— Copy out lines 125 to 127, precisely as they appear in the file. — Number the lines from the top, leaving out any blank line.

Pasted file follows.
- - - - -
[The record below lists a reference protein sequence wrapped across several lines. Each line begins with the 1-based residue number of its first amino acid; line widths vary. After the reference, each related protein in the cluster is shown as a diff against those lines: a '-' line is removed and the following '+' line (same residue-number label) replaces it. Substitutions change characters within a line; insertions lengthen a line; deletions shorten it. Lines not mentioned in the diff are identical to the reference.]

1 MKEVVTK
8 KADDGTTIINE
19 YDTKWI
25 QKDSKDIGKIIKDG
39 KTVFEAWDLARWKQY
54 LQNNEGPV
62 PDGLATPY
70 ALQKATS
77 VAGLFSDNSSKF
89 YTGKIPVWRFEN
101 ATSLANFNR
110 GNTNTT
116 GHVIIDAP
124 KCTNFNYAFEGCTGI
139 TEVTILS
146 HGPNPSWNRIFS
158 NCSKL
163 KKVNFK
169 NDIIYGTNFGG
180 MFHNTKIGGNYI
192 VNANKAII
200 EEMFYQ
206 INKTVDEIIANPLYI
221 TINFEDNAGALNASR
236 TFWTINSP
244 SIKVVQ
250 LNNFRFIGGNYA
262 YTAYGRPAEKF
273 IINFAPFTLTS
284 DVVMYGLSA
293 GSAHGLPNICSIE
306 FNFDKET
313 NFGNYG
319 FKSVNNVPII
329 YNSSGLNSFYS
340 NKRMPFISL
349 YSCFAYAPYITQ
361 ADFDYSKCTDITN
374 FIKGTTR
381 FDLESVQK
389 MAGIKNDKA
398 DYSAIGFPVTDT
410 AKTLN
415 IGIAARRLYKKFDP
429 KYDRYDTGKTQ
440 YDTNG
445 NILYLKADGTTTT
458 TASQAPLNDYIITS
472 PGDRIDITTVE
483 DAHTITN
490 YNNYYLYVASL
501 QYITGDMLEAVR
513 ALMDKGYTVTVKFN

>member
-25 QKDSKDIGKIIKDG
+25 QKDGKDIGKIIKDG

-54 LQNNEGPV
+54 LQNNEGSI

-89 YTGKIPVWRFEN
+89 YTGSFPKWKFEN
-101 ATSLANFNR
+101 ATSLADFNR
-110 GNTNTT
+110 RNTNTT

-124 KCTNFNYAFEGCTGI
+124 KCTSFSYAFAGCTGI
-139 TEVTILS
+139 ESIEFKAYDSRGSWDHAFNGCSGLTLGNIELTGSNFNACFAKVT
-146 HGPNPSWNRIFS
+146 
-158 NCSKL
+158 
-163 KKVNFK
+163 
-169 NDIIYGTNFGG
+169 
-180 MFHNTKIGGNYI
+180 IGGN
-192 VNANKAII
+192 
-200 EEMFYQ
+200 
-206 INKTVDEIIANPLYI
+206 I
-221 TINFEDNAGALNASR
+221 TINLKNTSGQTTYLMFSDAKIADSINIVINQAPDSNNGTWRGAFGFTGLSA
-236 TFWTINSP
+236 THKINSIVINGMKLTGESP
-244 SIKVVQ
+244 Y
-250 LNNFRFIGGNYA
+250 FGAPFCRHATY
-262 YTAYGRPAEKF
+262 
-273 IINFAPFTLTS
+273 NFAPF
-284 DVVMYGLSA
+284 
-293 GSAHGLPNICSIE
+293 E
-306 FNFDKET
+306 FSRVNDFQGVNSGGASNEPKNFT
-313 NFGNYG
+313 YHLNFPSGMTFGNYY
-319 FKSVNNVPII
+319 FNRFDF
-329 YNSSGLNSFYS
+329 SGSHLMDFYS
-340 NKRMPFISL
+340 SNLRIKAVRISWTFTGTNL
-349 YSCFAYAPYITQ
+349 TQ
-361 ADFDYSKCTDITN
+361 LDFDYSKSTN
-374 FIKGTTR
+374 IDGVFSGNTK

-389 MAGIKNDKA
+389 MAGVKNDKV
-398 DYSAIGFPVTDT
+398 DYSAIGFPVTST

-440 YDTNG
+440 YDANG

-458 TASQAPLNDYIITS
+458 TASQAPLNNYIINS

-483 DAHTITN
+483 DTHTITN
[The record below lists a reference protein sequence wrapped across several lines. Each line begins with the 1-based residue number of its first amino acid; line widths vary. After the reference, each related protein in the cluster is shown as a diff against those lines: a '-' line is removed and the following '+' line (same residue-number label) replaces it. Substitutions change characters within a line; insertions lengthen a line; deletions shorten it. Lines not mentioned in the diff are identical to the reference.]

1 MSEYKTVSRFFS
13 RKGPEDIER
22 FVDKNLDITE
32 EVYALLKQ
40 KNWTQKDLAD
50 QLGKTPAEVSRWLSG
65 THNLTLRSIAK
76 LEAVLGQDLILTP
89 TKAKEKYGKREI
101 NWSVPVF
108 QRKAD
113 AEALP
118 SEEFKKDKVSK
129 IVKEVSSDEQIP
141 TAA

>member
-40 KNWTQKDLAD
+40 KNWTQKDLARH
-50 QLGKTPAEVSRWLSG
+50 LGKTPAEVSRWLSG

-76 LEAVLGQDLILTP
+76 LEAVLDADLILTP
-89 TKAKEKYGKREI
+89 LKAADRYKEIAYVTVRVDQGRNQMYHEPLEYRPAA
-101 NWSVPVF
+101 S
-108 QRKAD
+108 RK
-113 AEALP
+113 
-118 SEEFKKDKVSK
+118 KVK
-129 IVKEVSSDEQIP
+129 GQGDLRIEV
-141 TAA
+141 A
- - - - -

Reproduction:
+458 TASQAPLNNYIINS

-483 DAHTITN
+483 DTHTITN